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Would the feminist groups that are now acting as Clinton apologists support Monica's Law, and thus explicitly adopt the principle they are implicitly espousing ? Not a chance. Would the Clinton Administration have supported such a law, had it been proposed as an amendment to (say) the Violence Against Women Act? Not a chance. In this respect, the president is hoist on his own petard.

I disagree, by the way, with your view that no ordinary prosecutor would pursue such a case. If Clinton had been, say, the Mayor of New York, and events had unfolded in a similar way, I think that he would have been prosecuted by the U.S. attorney, convicted, and sent to prison. And it's altogether clear that even if Starr had sent Linda Tripp and her tapes to the Justice Department and said that he was too busy (and had too much baggage) to take this one on--as I wish he had done--Attorney General Reno would have been compelled by the independent counsel statute to seek appointment of another independent counsel to investigate the matter. Hoist on another petard: Clinton signed the statute in 1994, after it had been reenacted by Democrats over the opposition of leading Republicans.

I don't share your pessimism about black leaders, although I do have an extremely low opinion of Jesse Jackson, Willie Brown, Maxine Waters, and the others whose leadership consists largely of demagogic efforts to whip up black resentment of white people. I wrote in Colin Powell for president in 1996; there's a black leader one can admire. There are many more, including such thinkers as Glen Loury and some of the black mayors around the country, not to mention the many admirable black leaders in business, academia, sports, entertainment, and elsewhere. But don't look for admirable black leaders in the groups that are in the big-lie business of complaining that the problems of black people come down to victimization by whites.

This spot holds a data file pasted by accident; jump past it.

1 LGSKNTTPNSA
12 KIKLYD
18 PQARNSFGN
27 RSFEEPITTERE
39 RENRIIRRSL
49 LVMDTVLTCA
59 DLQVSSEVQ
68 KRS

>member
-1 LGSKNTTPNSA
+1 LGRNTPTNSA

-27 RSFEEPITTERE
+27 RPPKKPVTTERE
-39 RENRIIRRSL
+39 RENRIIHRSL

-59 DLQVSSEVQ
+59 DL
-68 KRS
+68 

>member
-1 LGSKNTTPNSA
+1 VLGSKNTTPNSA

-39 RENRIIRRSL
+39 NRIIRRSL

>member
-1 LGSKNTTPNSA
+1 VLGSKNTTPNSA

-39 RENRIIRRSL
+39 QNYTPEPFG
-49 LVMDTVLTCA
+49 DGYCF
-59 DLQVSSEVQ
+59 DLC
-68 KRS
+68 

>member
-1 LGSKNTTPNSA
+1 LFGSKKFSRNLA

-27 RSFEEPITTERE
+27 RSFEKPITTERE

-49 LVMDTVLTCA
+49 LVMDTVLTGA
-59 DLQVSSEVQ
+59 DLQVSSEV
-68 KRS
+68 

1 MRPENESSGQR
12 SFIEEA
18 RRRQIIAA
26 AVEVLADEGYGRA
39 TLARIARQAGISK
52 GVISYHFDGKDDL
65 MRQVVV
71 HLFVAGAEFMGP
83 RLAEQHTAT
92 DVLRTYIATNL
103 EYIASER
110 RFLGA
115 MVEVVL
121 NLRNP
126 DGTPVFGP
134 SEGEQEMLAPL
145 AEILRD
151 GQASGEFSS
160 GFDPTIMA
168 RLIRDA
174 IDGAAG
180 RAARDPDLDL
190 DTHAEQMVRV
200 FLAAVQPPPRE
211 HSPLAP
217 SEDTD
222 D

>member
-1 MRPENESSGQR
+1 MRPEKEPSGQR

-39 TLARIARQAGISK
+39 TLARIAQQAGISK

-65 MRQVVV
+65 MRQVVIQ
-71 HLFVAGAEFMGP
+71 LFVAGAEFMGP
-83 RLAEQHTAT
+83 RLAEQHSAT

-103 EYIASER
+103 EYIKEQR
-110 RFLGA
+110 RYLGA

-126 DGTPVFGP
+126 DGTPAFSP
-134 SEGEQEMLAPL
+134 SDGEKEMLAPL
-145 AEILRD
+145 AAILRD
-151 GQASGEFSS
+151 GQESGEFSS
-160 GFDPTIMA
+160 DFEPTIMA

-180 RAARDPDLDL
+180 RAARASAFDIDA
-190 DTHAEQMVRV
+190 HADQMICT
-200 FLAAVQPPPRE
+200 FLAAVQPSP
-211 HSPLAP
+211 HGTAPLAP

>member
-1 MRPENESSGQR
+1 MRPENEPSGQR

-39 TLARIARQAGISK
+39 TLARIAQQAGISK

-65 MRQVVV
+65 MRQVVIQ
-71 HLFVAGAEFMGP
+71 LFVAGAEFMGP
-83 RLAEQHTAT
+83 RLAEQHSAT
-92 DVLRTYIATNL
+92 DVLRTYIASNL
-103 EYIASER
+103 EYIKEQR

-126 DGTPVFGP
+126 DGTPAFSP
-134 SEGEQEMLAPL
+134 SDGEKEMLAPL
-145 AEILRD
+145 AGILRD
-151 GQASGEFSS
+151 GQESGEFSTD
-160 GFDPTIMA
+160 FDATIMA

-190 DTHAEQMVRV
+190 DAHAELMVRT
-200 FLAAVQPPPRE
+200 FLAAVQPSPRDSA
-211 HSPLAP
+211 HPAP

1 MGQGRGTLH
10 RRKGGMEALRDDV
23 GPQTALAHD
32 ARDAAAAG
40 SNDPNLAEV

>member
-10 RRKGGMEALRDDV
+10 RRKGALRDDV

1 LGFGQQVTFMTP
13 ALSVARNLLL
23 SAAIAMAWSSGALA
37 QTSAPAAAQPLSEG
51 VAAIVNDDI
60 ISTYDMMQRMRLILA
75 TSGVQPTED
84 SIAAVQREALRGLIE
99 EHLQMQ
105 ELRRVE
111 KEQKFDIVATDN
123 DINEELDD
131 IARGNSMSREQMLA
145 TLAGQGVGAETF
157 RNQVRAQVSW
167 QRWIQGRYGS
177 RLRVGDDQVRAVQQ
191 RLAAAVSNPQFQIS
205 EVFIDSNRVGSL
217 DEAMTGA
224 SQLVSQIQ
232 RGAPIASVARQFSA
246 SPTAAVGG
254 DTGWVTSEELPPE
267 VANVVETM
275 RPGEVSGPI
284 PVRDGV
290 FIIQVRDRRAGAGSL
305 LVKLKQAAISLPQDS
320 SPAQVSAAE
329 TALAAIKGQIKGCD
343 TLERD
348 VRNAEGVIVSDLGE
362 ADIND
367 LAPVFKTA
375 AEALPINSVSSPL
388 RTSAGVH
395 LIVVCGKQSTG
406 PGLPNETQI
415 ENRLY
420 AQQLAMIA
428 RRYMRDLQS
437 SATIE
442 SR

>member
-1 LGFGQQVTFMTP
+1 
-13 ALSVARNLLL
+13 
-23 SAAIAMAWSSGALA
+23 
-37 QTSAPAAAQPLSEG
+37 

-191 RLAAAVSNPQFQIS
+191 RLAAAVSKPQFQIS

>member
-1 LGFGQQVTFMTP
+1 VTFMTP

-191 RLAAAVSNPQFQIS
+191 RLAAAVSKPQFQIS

You are right to call my bluff on my suggestion that I will henceforth be a single-issue voter against any Democrat who supports President Clinton in these times. I overstated my case. But for the time being, at least, I would write in someone I like, or back a moderate Republican, or simply stay home rather than vote for any Clinton supporter. If it's Al Gore--who I'd cut some slack given the difficult position he is in as Clinton's vice president--in a close race against some loon like Ross Perot, I'd vote for Gore. But my general presumption in voting over the next few years will be that if the Democratic Party continues to rally behind Clinton as the process unfolds, then it deserves to be relegated to marginal status. In this scenario--which I hope can still be averted--if enough honest, moderate Democrats quit in disgust, they can start a new party, or at least have a civilizing influence on the Republicans.

As for Gingrich, if he were president, and had been caught lying to a criminal grand jury after seven months of lying to everyone else, I would very definitely be calling for his impeachment.

Let's talk about something else tomorrow. I'll send a brief mail in the morning after I've read the morning papers.

Best, Stuart

Susan Estrich is a law professor at the University of Southern California. Stuart Taylor Jr. is senior writer at National Journal and contributing editor at Newsweek.